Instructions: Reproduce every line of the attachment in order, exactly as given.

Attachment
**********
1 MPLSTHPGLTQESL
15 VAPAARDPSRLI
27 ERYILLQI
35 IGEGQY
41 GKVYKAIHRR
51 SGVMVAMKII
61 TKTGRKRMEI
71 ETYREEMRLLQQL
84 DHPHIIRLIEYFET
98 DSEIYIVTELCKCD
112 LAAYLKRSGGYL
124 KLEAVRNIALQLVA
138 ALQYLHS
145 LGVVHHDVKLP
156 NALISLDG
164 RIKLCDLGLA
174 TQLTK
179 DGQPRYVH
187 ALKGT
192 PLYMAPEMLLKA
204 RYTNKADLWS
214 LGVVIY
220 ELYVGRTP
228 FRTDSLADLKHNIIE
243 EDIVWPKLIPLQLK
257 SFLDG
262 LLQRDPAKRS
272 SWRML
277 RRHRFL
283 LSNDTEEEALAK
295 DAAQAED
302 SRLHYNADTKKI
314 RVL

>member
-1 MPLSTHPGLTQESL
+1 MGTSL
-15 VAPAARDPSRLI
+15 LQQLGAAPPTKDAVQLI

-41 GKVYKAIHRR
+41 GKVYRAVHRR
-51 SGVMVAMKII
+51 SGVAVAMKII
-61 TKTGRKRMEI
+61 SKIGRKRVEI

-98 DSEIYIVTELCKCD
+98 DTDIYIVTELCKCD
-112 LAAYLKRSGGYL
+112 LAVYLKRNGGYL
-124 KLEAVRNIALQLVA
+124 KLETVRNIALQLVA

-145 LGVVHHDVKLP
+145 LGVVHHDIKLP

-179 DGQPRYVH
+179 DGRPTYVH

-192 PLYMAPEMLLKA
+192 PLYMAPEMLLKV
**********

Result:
1 MPLSTHPGLTQESL
15 VAPAARDPSRLI
27 ERYILLQI
35 IGEGQY
41 GKVYKAIHRR
51 SGVMVAMKII
61 TKTGRKRMEI
71 ETYREEMRLLQQL
84 DHPHIIRLIEYFET
98 DSEIYIVTELCKCD
112 LAAYLKRSGGYL
124 KLEAVRNIALQLVA
138 ALQYLHS
145 LGVVHHDVKLP
156 NALISLDG
164 RIKLCDLGLA
174 TQLTK
179 DGQPRYVH
187 ALKGT
192 PLYMAPEMLLKA
204 RYTNKADLWS
214 LGVVIY
220 ELYVGRTP
228 FRTDSLADLKHNIIE
243 EDIVWPKLIPLQLK
257 SFLDG
262 LLQRDPAKRS
272 SWRML
277 RRHRFL
283 LSNDTEEEALAK
295 DAAQAED
302 SRLHYNADTKKI
314 RVL

>member
-1 MPLSTHPGLTQESL
+1 MGTSL
-15 VAPAARDPSRLI
+15 LQQLGAAPPTKDAVQLI

-41 GKVYKAIHRR
+41 GKVYRAVHRR
-51 SGVMVAMKII
+51 SGVAVAMKII
-61 TKTGRKRMEI
+61 SKIGRKRVEI

-98 DSEIYIVTELCKCD
+98 DTDIYIVTELCKCD
-112 LAAYLKRSGGYL
+112 LAVYLKRNGGYL
-124 KLEAVRNIALQLVA
+124 KLETVRNIALQLVA

-145 LGVVHHDVKLP
+145 LGVVHHDIKLP

-179 DGQPRYVH
+179 DGRPTYVH

-192 PLYMAPEMLLKA
+192 PLYMAPEMLLKV